All of Solzhenitsyn’s novels were a combination of autobiography and reportage – the stories were distillations of his own experiences and of those he knew in the prison camps. He would write on tree bark and concrete and then memorize thousands of lines so he could transcribe them once he was released from prison. The publication of his books was a defiant claim to his own humanity against the state that tried to break him. They were powerful testimonies against Communism and, after the publication of Ivan Denisovich andThe Gulag Archipelago, many European socialists, including Jean Paul Sartre and Gunther Grass, could no longer defend the Soviet Union.
Solzhenitsyn won the Nobel Prize for literature in 1970, but did not accept the award in person because he thought he would not be allowed back into his home country. He was re-arrested on Feb. 12, 1974, hours after completing an essay that echoed his Nobel speech and was reprinted in the Washington Post six days later. In “Live not by lies,” he condemned a “hopelessly dehumanized” man who abandons “all our principles, our souls and all the efforts of our predecessors and all the opportunities for our descendents” for a “modest ration of food” as long as our “fragile existence” is not disturbed. Solzhenitsyn said that modern man – he was explicitly writing about the Soviet Union, but was clearly also talking about the West – can find true liberation only in the “personal non-participation in lies.”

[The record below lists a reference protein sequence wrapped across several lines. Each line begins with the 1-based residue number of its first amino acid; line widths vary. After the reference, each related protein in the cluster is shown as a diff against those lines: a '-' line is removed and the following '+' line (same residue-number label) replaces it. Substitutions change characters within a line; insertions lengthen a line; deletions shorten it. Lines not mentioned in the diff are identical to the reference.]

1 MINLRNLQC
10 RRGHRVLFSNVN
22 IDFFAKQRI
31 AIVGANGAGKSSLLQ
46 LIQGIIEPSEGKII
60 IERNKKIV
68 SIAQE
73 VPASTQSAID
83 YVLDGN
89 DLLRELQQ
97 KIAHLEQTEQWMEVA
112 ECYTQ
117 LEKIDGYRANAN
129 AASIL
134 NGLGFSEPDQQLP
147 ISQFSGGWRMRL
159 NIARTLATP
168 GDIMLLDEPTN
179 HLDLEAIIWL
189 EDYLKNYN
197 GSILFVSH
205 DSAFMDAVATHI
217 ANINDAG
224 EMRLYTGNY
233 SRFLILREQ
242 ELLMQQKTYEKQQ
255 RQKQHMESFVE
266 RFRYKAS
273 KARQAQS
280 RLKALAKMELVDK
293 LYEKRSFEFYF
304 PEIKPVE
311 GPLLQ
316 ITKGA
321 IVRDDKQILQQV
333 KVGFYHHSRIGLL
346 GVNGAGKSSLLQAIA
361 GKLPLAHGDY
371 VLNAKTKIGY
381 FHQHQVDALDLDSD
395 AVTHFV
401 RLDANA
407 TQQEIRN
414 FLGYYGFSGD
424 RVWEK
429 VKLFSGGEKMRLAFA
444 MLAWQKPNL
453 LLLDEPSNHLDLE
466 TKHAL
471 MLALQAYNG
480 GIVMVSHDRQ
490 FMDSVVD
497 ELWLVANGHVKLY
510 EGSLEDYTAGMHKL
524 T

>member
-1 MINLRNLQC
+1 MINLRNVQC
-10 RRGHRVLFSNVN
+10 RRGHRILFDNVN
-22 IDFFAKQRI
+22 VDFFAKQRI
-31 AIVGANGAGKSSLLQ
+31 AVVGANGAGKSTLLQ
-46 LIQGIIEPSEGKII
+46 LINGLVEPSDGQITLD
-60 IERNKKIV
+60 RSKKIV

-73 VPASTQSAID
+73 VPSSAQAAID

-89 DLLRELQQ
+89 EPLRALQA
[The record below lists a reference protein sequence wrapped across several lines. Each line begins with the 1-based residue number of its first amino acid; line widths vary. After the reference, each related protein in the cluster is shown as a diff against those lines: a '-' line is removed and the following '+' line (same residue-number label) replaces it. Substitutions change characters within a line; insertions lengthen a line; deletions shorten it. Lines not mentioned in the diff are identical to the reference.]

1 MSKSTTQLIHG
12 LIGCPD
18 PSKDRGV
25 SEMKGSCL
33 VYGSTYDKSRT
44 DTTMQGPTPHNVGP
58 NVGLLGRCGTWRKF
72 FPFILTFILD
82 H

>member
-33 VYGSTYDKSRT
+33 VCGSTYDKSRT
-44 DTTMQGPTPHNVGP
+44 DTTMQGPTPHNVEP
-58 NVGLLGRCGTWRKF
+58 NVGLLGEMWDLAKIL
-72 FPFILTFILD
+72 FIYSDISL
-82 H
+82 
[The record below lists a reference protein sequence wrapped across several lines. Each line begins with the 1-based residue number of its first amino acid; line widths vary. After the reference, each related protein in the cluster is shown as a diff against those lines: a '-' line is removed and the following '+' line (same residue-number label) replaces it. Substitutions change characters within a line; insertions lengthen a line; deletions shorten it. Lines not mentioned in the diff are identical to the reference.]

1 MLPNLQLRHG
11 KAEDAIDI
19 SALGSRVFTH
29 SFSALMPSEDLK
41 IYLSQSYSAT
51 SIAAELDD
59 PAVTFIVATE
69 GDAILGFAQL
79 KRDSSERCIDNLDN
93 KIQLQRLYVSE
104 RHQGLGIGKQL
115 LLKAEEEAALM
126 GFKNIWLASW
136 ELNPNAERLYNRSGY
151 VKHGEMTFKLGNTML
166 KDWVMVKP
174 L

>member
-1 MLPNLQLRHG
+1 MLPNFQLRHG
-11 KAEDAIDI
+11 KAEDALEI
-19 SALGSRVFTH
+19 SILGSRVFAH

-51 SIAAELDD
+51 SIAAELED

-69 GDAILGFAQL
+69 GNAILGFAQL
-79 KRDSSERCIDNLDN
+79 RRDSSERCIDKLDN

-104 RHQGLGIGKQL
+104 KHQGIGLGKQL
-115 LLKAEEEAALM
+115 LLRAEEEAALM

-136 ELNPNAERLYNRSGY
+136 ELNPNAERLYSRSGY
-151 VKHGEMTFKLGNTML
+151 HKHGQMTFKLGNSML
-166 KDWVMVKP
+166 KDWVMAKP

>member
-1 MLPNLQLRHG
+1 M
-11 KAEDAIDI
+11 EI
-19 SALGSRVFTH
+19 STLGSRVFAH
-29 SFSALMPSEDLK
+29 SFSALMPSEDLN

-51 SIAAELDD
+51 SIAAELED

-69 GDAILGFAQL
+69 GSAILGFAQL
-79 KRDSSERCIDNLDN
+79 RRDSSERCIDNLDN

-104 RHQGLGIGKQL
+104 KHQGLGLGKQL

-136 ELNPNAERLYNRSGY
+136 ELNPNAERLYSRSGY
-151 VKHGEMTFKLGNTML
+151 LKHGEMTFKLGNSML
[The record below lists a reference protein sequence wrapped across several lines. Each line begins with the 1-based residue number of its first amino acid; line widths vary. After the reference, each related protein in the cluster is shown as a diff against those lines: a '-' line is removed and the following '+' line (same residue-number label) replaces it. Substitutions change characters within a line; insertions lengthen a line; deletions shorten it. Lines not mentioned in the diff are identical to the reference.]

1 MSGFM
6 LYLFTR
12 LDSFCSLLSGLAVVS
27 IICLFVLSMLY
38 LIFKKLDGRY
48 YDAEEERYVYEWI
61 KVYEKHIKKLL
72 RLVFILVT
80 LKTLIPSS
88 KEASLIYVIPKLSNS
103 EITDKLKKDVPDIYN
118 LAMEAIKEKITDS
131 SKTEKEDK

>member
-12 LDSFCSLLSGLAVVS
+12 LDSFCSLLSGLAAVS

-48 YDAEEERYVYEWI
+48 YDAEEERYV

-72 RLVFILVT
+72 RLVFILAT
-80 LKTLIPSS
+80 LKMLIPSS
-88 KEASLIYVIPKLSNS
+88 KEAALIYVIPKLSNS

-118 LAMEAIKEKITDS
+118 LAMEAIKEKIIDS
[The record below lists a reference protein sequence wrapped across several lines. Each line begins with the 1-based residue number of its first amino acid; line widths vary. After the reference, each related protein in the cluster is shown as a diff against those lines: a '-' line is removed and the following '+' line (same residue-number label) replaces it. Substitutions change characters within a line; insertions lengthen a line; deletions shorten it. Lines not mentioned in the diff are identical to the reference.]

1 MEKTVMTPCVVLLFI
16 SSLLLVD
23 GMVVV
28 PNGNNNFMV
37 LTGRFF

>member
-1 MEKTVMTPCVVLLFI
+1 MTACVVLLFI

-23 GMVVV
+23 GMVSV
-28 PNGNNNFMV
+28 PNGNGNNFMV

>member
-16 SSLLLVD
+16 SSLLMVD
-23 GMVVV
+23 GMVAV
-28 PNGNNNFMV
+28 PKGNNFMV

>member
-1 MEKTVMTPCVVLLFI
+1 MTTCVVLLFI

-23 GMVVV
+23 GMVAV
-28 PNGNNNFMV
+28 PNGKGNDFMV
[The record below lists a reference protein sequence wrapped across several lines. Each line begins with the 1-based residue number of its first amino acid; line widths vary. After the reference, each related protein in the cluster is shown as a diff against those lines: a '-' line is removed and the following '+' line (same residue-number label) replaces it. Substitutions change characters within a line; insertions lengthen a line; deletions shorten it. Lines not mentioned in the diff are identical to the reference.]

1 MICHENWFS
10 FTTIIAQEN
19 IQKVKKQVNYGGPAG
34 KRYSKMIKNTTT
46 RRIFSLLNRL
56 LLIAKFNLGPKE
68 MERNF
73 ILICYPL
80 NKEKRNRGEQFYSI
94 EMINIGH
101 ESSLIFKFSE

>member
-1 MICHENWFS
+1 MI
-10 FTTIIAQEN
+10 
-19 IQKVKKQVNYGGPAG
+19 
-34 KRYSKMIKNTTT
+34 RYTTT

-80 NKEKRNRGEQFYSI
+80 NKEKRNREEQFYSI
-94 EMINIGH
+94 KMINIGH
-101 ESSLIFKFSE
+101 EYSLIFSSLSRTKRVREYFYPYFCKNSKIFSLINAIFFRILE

He said the success of a totalitarian regime stands on a house of cards, built on a foundation of untruth. In both explaining his own motivations for his literature and as a call to action to others, he said: “Though lies conceal everything, though lies embrace everything, we will be obstinate in the smallest of matters: let them embrace everything, but not with any help from me.” He explained that “when people renounce lies, it simply cuts short their existence.”
The lessons for everyone, but especially those who oppose any injustice, such as abortion, are clear.
Solzhenitsyn was exiled, living briefly in Germany and Switzerland before finally arriving in the United States and settling briefly at Stanford and then Vermont. He would eventually turn his eye to the problems inherent in the West. In his famous commencement address at Harvard in 1978, Solzhenitsyn condemned the West for its own decadence – for its blind and endless pursuit of material improvement and its abandonment of its Christian patrimony. The West, he said, was sustained by its spiritual life, a Christian understanding of the world, of good and evil. But, near the close of the 20th century, the West, especially America, replaced pursuit of the good life with pursuit of material goods.